Refinancing your home should usually be timed with a change in life circumstance, says Dargan. Image: Canva
  • Variable home loans are usually determined by the RBA's cash rate
  • A variable home loan can make refinancing your home loan a more viable option
  • Caution should be exercised when refinancing

Home loans can come from a variety of lenders including the major banks such ANZ, NAB, Commonwealth Bank (CommBank), and Westpac, but also smaller banks, credit unions, building societies, and non-banks.

While not an exhaustive list, some can tend to offer more competitive rates than others.

“Typically non-bank lenders – those that don’t have a full banking licence and can’t accept deposits from the public – tend to offer lower rates than banks,” Canstar told The Property Tribune.

“But as rates continue, the cost of funding for non-bank lenders climbs higher than it will for banks. One reason for this is that non-banks don’t have access to cheap deposits they can call on for funds, while banks that offer savings accounts do.

“This is happening as the gap between bank and non-bank rates has been closing with the non-banks only having a 0.04% advantage over the average variable rate of the banks and 0.32% over the major banks,” added Canstar.

Average variable home loan rates (owner-occupier, $500,000, 80% LVR, P&I) and cash rate

Source: Canstar.

The comparison between major banks, banks, and non-banks can also vary, with research conducted by Bard for 16 June 2023 finding the majors provided the best rates, while BingAI found non-banks delivered the best value home loans. This result should of course be taken with a grain of salt.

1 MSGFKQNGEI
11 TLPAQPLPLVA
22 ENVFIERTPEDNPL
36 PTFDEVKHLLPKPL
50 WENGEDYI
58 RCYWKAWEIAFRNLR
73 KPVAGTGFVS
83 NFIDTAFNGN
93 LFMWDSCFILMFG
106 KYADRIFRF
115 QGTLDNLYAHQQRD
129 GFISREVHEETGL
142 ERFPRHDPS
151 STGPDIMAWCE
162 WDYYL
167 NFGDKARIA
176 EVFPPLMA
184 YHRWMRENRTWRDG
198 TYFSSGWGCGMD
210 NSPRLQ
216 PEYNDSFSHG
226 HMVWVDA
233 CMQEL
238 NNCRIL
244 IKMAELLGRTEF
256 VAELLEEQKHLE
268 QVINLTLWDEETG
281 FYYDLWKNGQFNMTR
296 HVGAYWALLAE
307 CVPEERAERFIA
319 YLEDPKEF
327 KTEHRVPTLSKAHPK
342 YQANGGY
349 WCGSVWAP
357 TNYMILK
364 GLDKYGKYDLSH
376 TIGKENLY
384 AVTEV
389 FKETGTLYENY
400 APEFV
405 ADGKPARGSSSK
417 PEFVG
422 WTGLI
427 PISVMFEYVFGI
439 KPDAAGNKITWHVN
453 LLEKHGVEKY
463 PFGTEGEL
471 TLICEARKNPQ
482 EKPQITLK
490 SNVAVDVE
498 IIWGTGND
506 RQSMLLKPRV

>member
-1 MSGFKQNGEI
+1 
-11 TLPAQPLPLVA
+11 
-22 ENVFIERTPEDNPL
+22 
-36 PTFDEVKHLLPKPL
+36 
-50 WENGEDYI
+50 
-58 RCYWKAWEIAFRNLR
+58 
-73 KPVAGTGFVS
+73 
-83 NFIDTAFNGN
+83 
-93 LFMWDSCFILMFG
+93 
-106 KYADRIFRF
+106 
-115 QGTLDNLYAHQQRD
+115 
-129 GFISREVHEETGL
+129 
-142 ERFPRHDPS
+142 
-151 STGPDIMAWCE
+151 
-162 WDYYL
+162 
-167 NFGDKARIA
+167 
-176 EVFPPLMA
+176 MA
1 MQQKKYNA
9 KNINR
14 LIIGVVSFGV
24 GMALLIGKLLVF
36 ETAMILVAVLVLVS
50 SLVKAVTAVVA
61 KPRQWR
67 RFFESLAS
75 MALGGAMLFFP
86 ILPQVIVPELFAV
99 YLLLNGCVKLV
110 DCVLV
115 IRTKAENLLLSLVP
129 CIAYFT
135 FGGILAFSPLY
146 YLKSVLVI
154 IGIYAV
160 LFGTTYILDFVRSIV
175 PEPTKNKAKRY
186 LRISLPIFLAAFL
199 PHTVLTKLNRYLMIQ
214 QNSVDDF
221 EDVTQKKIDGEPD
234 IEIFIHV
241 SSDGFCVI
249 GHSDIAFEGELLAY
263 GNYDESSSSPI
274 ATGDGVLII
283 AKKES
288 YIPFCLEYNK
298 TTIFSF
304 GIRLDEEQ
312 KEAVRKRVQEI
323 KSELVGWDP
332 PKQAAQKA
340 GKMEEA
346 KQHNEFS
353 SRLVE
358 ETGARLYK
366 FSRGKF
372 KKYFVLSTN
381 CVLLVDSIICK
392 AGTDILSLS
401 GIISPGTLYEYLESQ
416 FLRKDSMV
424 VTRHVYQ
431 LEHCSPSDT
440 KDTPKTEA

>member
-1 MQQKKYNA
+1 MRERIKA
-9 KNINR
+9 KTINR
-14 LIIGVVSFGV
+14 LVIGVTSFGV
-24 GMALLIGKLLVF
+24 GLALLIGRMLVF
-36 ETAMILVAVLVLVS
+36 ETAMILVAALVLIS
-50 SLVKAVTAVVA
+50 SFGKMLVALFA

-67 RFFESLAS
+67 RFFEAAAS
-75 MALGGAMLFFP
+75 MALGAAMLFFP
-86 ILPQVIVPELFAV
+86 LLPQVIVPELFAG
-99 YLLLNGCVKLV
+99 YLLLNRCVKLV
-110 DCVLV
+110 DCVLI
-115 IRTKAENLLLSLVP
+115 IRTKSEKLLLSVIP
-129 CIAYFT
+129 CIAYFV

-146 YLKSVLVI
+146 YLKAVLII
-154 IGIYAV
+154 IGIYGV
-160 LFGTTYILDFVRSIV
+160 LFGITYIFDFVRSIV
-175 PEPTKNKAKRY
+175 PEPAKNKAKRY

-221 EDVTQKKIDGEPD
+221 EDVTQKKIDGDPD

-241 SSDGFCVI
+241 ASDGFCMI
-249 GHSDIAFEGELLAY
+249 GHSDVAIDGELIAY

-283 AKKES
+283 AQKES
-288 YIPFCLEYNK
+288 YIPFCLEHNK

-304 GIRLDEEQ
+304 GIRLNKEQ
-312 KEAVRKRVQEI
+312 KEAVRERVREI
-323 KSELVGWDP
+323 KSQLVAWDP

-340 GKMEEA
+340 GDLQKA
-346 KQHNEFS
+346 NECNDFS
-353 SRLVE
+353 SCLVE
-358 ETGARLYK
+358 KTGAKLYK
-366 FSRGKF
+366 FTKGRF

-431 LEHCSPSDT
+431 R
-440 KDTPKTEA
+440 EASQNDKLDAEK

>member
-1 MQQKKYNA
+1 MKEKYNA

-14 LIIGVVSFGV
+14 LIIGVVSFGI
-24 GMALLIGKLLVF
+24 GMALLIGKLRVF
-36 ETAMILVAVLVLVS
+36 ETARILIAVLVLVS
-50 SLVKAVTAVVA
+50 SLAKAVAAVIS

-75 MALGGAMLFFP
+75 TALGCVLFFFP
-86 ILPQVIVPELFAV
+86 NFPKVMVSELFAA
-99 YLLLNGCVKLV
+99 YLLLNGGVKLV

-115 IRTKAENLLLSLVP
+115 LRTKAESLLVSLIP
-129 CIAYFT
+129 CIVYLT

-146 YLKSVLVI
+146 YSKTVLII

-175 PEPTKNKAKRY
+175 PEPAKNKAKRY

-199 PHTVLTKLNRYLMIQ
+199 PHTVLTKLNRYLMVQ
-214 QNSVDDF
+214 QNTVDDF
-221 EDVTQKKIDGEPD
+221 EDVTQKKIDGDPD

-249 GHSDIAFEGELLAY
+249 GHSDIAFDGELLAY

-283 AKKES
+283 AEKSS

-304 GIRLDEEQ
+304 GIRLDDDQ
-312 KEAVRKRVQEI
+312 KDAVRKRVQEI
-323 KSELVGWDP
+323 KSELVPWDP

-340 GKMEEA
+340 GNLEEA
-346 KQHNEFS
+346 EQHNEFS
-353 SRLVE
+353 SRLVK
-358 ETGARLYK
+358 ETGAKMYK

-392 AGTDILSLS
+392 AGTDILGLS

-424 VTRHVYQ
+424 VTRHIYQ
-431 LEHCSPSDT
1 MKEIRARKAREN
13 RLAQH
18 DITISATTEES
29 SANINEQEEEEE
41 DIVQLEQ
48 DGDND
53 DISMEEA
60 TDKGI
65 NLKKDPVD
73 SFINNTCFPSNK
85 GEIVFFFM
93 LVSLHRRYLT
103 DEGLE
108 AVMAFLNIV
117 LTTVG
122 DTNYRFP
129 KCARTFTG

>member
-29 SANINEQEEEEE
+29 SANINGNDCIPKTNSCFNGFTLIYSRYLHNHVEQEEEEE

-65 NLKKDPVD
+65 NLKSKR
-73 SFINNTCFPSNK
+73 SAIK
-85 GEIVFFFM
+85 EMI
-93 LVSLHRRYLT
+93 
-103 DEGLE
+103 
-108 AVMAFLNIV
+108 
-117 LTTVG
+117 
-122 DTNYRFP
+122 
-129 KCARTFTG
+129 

Lender Type Average Rate
Major banks 6.04%
Banks excluding majors 6.66%
Non-bank lenders 6.89%

Generated by Bard.

Time to refinance?

In general, it is easier to refinance on a variable rate home loan than a fixed rate home loan.

A fixed rate loan will typically see large penalties for paying off loans early, refinancing, selling the property, or making extra repayments.

“Generally if you’ve had your loan for at least 2 years, owe less than 80% of the property value and have a variable rate then it’s worth checking to see if refinancing is a good option,” Home Loan Experts‘ Otto Dargan told The Property Tribune.

“The people with the worst rates tend to be people who are very loyal to their bank and who haven’t compared their options in a decade or so.”

When refinancing, Dargan said rates are not the be all and end all.

“Consider your long term requirements, objectives, and if you will need more funds in the future. It’s best to plan for the future now, as if you need money then a bank often won’t give it to you.

“A good example is that it’s easier to set up a buffer of excess funds before having a baby than it is afterwards when your expenses are higher and income has dropped.”

What if I can’t refinance?

In some cases, you can renegotiate with your existing lender, said Dargan.

“The process for doing this varies and some lenders will not negotiate at all. Your mortgage broker can take care of this for you.”

Among other things to watch out for when refinancing, different lenders will have different assessment criteria.

“Be aware that when you refinance, the new lender will have their own loan assessment criteria and process, and you will need to gain their approval for a home loan,” Mozo‘s Peter Marshall told The Property Tribune.

“This is particularly important if your financial situation has changed since you got your loan – is your household getting less regular income for any reason or have your expenses increased?”

Dargan noted that there could be drawbacks to extending a loan term when refinancing.

“Often when people refinance they set up their new loan with a 30 year term. However if they have already had the previous loan for 5 years then this means they’ve extended their loan out to 35 years which may cost them much more even if the rate is lower.

“It’s important to either keep the original loan term, pay extra or be aware that having a longer term means a higher cost in the long run.”


Before making any financial decisions, please do your own independent research, taking into account your own situation. This article provides factual information only and is not intended to imply a recommendation or opinion about a financial or credit product. See our Terms of Use.

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